Today, a technical member of the IPAB who is not qualified to be a judicial member as set down by R. Gandhi, can become its Chairman. This stands judicial independence on its head. Hoffman La-Roche vs. Cipla was decided by the Delhi High Court, the Novartis judgment was decided by the Supreme Court, and the technical assistance required was provided by the Bar. The courts and the IPAB can always seek technical assistance by inviting experts to give evidence. So, more than the specialist brain it is judicial wisdom that is important. In any event, the IPAB Bench must always be headed by a judicial member, who has been or is a High Court judge, or a lawyer qualified to be appointed as one. Professor Shamnad Basheer filed a writ petition before the Madras High Court, and one of the prayers is that the R. Gandhi directions be followed. This is incontestable. The case is three years old. In Ammini Karnan vs. Intellectual Property Appellate Board, a Division Bench of the Madras High Court indicated that R. Gandhi be complied with.
The next grave infraction is the composition of the search-cum-selection committee to select the IPAB vice-chairman and technical members. This committee must be headed by the IPAB Chairman to preserve judicial independence. But it is headed by the Secretary IPP; the Chairman, a former High Court judge, is a member. The impropriety was brought to the Ministry’s and the Delhi High Court’s notice (Union of India v. Sanjeev Kumar Chaswal). Yet, a technical member was recently selected by a committee at a meeting where the Chairman did not take part.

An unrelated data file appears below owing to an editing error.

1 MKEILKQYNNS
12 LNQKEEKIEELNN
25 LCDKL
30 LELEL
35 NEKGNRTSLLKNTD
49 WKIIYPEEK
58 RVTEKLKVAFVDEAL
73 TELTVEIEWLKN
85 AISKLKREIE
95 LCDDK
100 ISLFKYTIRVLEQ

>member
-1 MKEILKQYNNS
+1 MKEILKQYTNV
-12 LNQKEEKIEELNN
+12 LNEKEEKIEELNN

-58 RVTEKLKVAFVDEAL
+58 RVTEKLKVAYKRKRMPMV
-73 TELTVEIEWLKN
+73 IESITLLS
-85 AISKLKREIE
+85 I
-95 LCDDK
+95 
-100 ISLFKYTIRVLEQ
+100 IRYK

The Chairman of the IPAB has filed a report before the Madras High Court highlighting the IPAB’s “congenital defects”. These include the government’s failure to conduct a ‘judicial impact assessment’ to assess resources required by the IPAB, inadequacy of staff, absence of pay parity for the staff and the insufficient infrastructure. For its circuit sittings, IPAB sometimes uses the space in the IPO whose orders are appealed before it.
The IPAB is not well-equipped to ensure swift and speedy disposal of cases. Infrastructure strength, including in terms of the number of members, has not been stepped up to match the increase in the number of cases. More important, since there is no appeal against an IPAB order, every decision can be challenged. As a result, there are writ petitions against orders, then appeals and special leave petitions. The jurisdiction earlier exercised by the High Court comes back to it in different clothes. The numbers do not change. So it is a long time before the fate of a contested trademark or patent reaches finality.
If the IPAB is not made judicially and institutionally independent and empowered, this jurisdiction may as well be restored to the High Court with special IP Benches. That will serve better the cause of justice, the intellectual property jurisprudence and the public interest.
(Prabha Sridevan, a former Judge of the Madras High Court, was Chairman of the Intellectual Property Appellate Board from May 2011 to August 2013.)
>>A sentence in “Whose tribunal is it anyway?” (Nov. 15, 2013, Op-Ed page) read: “In L. Chandra Kumar vs The Union of India & Ors (1994), the Supreme Court said an independent agency for the administration of tribunals must be set up …” It should have been L. Chandra Kumar vs The Union of India & Ors (1997) .